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An Unidentified Intention Of Crashing Apps On Latest Facebook 170.0

The users can now identify the version by tapping "more" in the updates tab of the App Store.

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The users can now identify the version by tapping
Version 170.0 was the buggy release, and the company has already submitted a fix (170.1) to Apple, The Verge reported on Friday.

Facebook’s latest update for its Messenger app can fix the app that was crashing constantly among many iOS users, the media reported.

Version 170.0 was the buggy release, and the company has already submitted a fix (170.1) to Apple, The Verge reported on Friday.

facebook
Facebook was crashing constantly among many iOS users, Pixabay

According to The Verge, many people noticed that the app was crashing frequently after updating the previous update (170.0). The users found Messenger opens well initially. But when they switch to another app and come back to the messenger, it fades to black and crashes to the iPhone home screen.

Also Read: Facebook Admits “Bug” Exposed Private Posts Of 14 Million Users

According to a spokesperson, Facebook was aware of the issue and working on a new update.

Facebook has now confirmed that the new update should solve the issue, CNET reported. (IANS)

Next Story

Google Confirms Pre-installment of Trojan Triada on Android Smartphones

The report also said the supply chain attack was pulled off by one or more partners the manufacturers used in preparing the final firmware image used in the affected devices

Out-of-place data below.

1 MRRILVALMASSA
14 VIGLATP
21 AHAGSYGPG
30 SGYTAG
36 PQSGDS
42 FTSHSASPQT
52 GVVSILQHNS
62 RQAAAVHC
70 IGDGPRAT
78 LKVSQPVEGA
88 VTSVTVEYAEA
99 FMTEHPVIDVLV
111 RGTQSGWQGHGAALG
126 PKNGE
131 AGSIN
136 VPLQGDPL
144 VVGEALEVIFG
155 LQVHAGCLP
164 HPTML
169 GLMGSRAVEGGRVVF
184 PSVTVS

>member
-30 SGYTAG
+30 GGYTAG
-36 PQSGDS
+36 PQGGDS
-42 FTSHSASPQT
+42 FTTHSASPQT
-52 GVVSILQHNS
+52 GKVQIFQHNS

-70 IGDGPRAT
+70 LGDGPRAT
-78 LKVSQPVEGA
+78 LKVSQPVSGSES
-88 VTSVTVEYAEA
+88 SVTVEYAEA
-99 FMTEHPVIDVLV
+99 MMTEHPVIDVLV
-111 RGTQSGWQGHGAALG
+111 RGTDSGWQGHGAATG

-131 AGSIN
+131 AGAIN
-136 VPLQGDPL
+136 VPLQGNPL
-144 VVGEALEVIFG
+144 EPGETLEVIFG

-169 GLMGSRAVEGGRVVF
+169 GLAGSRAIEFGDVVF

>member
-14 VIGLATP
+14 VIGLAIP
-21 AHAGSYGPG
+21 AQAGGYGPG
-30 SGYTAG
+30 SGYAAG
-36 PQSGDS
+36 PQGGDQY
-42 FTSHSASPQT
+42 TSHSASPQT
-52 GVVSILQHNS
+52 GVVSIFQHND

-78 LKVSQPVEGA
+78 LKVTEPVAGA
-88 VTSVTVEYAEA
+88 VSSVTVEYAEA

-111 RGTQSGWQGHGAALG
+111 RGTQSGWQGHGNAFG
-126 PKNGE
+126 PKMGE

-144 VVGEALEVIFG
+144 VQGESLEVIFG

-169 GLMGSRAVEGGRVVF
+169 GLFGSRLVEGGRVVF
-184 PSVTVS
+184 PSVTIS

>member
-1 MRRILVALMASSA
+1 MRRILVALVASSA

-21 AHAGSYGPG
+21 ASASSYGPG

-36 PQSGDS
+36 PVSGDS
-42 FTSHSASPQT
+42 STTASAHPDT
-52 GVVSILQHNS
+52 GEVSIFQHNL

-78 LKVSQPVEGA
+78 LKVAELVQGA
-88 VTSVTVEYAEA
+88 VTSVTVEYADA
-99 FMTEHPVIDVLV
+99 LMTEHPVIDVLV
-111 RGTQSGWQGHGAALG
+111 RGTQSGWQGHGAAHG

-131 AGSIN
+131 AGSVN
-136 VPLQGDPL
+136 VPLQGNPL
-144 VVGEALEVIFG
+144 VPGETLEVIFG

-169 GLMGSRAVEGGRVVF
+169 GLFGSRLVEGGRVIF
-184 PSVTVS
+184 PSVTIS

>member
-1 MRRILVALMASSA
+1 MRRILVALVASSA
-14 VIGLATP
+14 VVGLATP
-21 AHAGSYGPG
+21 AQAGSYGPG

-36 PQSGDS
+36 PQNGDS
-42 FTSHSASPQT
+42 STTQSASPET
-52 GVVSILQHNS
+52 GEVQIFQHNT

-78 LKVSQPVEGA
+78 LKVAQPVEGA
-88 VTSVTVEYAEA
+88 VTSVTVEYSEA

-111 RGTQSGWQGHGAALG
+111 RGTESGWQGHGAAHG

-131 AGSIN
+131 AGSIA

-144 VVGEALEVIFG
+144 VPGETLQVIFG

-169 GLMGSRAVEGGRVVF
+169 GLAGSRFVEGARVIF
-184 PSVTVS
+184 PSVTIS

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Google
The Google logo is seen at a start-up campus in Paris, France, Feb. 15, 2018. VOA

Two years after a banking Trojan called Triada was spotted on some budget Android smartphones, Google has confirmed that criminals did actually manage to get an advanced backdoor pre-installed devices before they even left the manufacturing facilities.

Triada’s chief purpose was to install apps that could be used to send spam and display ads using tools that bypassed Android’s built-in security protections, thus allowing the malware to directly tamper with every installed app, Ars Technica reported on Saturday.

Triada first came to light in 2016 in articles published by Kaspersky that said the malware was “one of the most advanced mobile Trojans” the security firm’s analysts had ever encountered.

Google on an Android device. Pixabay

And while Google did confirm the Dr. Web report, it did not name the original equipment manufacturers.

The report also said the supply chain attack was pulled off by one or more partners the manufacturers used in preparing the final firmware image used in the affected devices.

Also Read- Experts Believe that Facebook Restrictions will Have Little Impact on Huawei

According to Lukasz Siewierski, a member of Google’s Android Security and Privacy Team, Triada infects device system images through a third party during the production process when the manufacturer turns to a third party developer to add a feature that does not come part of the Android Open Source Project, like face unlock. (IANS)